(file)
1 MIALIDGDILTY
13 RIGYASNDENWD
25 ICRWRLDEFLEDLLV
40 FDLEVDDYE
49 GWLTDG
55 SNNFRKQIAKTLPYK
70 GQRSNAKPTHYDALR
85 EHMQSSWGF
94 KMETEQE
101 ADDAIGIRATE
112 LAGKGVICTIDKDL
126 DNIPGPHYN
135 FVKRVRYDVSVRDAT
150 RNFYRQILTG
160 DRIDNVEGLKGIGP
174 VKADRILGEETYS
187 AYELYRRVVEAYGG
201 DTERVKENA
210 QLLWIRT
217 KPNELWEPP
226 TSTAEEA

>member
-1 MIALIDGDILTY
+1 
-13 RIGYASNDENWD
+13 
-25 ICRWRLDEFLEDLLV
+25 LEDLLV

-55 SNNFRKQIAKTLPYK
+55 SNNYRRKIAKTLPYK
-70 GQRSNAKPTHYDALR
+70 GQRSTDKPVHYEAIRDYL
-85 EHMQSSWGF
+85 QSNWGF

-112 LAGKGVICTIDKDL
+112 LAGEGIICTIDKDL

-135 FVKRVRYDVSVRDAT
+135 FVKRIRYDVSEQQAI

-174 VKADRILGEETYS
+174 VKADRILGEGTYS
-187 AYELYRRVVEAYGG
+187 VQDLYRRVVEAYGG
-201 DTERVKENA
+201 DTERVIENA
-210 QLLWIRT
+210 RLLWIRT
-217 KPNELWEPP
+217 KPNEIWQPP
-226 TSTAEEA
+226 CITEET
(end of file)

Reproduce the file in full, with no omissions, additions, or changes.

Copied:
1 MIALIDGDILTY
13 RIGYASNDENWD
25 ICRWRLDEFLEDLLV
40 FDLEVDDYE
49 GWLTDG
55 SNNFRKQIAKTLPYK
70 GQRSNAKPTHYDALR
85 EHMQSSWGF
94 KMETEQE
101 ADDAIGIRATE
112 LAGKGVICTIDKDL
126 DNIPGPHYN
135 FVKRVRYDVSVRDAT
150 RNFYRQILTG
160 DRIDNVEGLKGIGP
174 VKADRILGEETYS
187 AYELYRRVVEAYGG
201 DTERVKENA
210 QLLWIRT
217 KPNELWEPP
226 TSTAEEA

>member
-1 MIALIDGDILTY
+1 
-13 RIGYASNDENWD
+13 
-25 ICRWRLDEFLEDLLV
+25 LEDLLV

-55 SNNFRKQIAKTLPYK
+55 SNNYRRKIAKTLPYK
-70 GQRSNAKPTHYDALR
+70 GQRSTDKPVHYEAIRDYL
-85 EHMQSSWGF
+85 QSNWGF

-112 LAGKGVICTIDKDL
+112 LAGEGIICTIDKDL

-135 FVKRVRYDVSVRDAT
+135 FVKRIRYDVSEQQAI

-174 VKADRILGEETYS
+174 VKADRILGEGTYS
-187 AYELYRRVVEAYGG
+187 VQDLYRRVVEAYGG
-201 DTERVKENA
+201 DTERVIENA
-210 QLLWIRT
+210 RLLWIRT
-217 KPNELWEPP
+217 KPNEIWQPP
-226 TSTAEEA
+226 CITEET